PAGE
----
1. One-to-One (1:1) relationships – when one record from the primary table matches one record from the related table.
  2. One-to-Many(1:M) relationships – one record from the primary table matches many records from the related table
  3. Many-to-Many (M:M) relationships – a number of records from the primary table match a number of records in the related table

Class Notes: Module 6- Session 2B

Session 3A: Working with Queries to Manage Databases

By the end of this session, you will be able to:

  • Use queries and recordsets
  • Create queries using the Query wizard
  • Create a query in Design view
  • Open a query
  • Add a table to a query
  • Join tables in a query
  • Run a query

A query is a set of instructions that Access uses to select and display the desired records in a table.

  • Database queries make it possible to filter data, perform calculations and summarize data.
  • A query is a request for action on data or for data results or both. A query is a means of extracting information from tables.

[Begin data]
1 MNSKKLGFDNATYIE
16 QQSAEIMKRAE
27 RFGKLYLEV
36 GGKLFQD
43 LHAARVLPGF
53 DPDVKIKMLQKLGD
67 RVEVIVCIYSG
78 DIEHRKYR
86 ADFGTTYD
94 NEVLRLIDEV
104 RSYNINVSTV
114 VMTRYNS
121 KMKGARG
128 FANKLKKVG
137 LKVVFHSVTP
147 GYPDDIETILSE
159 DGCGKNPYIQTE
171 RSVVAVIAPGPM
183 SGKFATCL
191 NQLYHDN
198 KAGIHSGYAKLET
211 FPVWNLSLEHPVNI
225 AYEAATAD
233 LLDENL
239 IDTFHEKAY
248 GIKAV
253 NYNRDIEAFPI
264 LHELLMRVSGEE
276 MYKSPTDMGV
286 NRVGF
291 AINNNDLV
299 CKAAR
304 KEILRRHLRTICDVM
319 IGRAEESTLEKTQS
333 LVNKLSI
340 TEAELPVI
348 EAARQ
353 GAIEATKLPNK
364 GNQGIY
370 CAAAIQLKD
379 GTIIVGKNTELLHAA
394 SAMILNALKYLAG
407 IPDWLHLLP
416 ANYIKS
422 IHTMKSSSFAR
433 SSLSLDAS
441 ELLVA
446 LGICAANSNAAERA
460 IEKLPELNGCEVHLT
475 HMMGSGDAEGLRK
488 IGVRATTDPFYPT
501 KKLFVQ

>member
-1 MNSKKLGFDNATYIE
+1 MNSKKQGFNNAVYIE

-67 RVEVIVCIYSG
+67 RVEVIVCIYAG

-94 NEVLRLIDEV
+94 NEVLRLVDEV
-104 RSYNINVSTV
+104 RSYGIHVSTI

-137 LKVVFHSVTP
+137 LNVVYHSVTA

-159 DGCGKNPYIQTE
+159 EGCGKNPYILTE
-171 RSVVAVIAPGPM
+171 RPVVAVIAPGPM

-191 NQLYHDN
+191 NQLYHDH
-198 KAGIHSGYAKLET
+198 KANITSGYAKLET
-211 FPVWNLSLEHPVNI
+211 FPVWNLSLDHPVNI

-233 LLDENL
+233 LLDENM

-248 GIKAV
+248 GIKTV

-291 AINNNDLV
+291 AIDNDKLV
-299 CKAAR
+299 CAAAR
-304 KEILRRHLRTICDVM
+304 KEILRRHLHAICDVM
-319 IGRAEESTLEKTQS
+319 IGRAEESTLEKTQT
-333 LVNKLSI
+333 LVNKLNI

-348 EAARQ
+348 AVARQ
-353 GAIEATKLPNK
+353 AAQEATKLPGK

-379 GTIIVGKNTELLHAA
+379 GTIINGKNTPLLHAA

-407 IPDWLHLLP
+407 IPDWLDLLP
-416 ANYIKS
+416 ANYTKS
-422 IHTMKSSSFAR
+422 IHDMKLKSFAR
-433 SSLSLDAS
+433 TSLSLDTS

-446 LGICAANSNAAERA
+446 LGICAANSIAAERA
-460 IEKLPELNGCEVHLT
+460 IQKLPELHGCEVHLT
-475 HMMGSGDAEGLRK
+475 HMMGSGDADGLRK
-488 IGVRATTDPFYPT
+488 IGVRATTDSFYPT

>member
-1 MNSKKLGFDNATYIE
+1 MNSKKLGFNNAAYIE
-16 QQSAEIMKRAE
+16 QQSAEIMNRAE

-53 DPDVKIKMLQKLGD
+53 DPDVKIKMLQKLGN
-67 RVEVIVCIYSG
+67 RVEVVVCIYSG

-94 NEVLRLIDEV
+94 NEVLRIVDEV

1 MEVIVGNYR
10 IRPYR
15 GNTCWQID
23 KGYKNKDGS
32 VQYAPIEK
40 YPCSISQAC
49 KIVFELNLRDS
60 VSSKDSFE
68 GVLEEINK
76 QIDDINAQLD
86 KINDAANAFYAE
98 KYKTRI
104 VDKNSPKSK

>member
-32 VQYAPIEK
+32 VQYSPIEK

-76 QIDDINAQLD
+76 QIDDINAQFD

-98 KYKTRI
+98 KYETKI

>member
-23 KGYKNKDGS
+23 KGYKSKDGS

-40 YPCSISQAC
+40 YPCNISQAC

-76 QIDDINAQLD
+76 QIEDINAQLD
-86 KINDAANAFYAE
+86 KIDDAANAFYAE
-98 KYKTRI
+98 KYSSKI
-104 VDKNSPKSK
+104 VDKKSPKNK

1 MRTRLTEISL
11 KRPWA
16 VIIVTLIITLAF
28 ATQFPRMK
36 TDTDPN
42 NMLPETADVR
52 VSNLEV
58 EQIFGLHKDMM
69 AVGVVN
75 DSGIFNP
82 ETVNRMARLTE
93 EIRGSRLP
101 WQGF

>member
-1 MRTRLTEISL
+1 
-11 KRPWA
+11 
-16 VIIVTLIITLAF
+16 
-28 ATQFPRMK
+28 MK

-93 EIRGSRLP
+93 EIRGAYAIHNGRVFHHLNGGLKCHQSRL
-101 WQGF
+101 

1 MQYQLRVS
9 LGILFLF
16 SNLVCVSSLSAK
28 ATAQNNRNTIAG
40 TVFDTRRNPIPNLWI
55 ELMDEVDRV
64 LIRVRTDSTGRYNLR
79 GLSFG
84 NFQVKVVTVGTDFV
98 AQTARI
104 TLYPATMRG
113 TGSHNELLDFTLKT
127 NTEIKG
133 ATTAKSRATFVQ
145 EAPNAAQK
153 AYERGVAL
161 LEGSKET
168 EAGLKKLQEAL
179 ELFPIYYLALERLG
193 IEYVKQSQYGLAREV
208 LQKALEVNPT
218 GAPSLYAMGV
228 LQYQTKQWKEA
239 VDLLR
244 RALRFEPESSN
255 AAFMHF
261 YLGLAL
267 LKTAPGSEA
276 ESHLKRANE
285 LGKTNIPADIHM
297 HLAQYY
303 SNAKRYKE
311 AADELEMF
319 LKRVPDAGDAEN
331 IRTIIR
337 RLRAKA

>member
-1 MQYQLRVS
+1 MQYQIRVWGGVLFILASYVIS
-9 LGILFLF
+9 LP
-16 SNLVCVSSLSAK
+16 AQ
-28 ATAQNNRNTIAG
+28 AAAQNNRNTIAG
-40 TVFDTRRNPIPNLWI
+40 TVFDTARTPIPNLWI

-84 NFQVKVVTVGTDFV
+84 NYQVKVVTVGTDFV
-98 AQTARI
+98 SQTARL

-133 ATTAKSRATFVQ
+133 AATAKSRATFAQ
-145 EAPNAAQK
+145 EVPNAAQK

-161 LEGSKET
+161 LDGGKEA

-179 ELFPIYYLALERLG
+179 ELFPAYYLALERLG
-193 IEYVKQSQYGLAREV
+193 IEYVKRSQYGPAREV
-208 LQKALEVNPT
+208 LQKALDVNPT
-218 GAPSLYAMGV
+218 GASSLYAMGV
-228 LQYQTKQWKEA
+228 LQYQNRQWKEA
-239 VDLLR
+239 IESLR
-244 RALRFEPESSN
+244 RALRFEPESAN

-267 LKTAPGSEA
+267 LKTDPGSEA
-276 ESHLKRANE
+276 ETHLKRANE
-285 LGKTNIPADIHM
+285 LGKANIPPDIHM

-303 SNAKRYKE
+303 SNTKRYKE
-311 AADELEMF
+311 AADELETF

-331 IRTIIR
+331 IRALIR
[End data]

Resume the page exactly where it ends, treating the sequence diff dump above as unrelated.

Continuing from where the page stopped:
• You can use queries to analyze the data in a table or to extract data for a form or report.
  • Queries are commonly used to display data in related tables and enable you to control not only which records to display, but also which fields.

Class Notes: Module 6- Session 3A

Session 3B: Working with Forms

By the end of this session, you will be able to:

  • Create and modify forms
  • How to use form options and form properties
  • How to save a form

Using forms in a database application makes data entry easier and more convenient. Each form can be designed to fit a specific criteria and also the data collection needs of the user.

Forms can be created from any table in the database. The form can then be used to display the data that is in the table and also used to add new data.

Design controls such as text boxes, buttons and labels are used to view and insert data to a database application. Controls can be bound, unbound or calculated.

Class Notes: Module 6- Session 3B

Session 4A: Reports Generation

By the end of this session, you will be able to:

  • Understand the uses of reports
  • Create and name a report based on a table or query
  • Use report layout to change arrangement of fields
  • Modify report headers and footers